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Iata warns against pre-funding Changi's expansion
WHILE infrastructure constraints remain a major bottleneck in the region, the International Air Transport Association (Iata) warned against pre-funding to finance airport expansion projects such as Changi Airport's upcoming Terminal 5.
Advising against saddling users with additional charges, Iata chief executive Alexandre de Juniac said: "We shouldn't pay first without having the infrastructure ready to be operated and used by the airlines and users. We have mentioned several times that we are not in favour (of it), and we will reiterate our reluctance.
"We have a permanent dialogue with the Singaporean authorities; we have very close links." He was speaking to media on the sidelines of the Singapore Airshow Aviation Leadership Summit (SAALS).
This follows a Straits Times report last month that a new S$10 to S$15 passenger tax is being considered at Changi Airport to help pay for expansion works, including the construction of T5. Meanwhile, fees for airlines are expected to increase by 30 per cent.
The Ministry of Transport said previously that the government will still bear a large proportion of total costs for Changi East, while airport operator Changi Airport Group will channel a portion of its annual profits to the project.
The Changi East project - which includes the construction of T5, ground works and the construction of tunnels - is expected to cost tens of billions of dollars.
T5 is being built to help the airport handle growing passenger traffic. When the new terminal comes onstream in the late 2020s, it will boost Changi's passenger handling capacity by 50 million per year from 82 million currently.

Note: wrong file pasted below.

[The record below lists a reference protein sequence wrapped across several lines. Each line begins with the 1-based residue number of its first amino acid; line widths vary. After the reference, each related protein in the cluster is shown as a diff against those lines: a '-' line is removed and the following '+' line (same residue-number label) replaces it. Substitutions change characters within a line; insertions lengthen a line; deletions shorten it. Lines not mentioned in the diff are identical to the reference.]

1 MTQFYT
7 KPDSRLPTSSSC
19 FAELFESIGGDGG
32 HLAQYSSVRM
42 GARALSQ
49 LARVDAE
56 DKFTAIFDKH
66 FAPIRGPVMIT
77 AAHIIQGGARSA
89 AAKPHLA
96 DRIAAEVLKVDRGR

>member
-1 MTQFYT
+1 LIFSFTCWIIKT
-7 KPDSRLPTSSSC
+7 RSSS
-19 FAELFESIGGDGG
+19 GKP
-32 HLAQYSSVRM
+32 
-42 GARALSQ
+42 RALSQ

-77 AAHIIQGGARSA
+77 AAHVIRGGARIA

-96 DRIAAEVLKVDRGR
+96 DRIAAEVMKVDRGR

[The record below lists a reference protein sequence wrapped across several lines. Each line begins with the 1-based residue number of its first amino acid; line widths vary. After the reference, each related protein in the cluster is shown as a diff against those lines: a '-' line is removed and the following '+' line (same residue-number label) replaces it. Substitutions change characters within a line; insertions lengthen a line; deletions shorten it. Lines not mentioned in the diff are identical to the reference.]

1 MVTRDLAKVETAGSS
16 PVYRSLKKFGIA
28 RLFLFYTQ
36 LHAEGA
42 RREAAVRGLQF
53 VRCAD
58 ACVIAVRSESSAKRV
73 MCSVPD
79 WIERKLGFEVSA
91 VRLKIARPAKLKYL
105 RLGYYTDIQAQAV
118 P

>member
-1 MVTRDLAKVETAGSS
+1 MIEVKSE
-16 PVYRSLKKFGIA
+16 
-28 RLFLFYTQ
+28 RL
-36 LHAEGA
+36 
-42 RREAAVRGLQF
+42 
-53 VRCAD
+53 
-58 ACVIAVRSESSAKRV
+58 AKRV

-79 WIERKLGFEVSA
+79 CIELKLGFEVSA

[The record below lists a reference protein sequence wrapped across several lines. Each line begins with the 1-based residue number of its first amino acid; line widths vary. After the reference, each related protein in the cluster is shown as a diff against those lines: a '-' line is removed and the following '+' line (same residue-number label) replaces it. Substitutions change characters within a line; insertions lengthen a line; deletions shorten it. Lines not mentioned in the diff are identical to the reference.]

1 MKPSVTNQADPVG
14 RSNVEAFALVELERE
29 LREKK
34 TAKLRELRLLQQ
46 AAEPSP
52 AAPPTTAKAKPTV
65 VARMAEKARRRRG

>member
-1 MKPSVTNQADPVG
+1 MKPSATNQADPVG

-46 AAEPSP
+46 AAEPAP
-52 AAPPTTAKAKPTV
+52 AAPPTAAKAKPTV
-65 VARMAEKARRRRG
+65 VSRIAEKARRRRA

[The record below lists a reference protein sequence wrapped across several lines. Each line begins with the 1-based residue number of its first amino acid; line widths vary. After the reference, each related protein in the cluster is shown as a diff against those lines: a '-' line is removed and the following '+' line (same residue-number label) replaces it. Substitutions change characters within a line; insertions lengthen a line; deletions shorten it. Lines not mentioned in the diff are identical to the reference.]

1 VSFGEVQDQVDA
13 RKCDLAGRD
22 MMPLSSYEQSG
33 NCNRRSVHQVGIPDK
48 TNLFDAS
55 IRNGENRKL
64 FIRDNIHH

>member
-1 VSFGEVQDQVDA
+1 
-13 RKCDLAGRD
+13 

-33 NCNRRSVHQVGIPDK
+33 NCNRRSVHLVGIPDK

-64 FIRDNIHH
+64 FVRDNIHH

Other airports which have introduced charges to help fund expansion plans include Hong Kong International, while London's Heathrow Airport is proposing a third runway at the cost of £14 billion (S$26 billion), which Iata has also opposed.
Mr de Juniac emphasised that the cost of infrastructure is sky-rocketing, which could have a knock-on impact on airlines, passengers and eventually travel demand. "When we look at the numbers for Heathrow's third runway, we are very worried. Even the numbers for T5 in Singapore are very high. We have to pay attention to these costs from the beginning."
On the other hand, there are airports such as Incheon in Seoul, which have added runway and terminal capacity without raising charges for airlines and passengers.
While he stressed Iata's opposition to airport privatisation - owing partly to investors' focus on profit-making - he noted that the private sector can still play a positive role where airports are concerned. "By all means, invite private sector expertise to bring commercial discipline and a customer focus to airport management. But our view is that the ownership is left in public hands."
Airports in cities such as Jakarta, Bangkok and Manila are adding capacity to deal with constraints, albeit not fast enough to meet rising demand. Decisions about new infrastructure have to be made now in order to cater to the burgeoning number of passengers in the region, he said. Aside from airport facilities, countries such as China are also dealing with air traffic management constraints.
Iata estimates that by 2036, this region will see 3.5 billion trips, nearly half of the 7.8 billion people expected to travel worldwide. Much of this will be driven by China, which will emerge as the single largest aviation market by 2022.
"All the optimism supporting strong aircraft orders will mean nothing if we don't have the capability to manage traffic in the air and at airports," said Mr de Juniac in his keynote address at SAALS on Monday.
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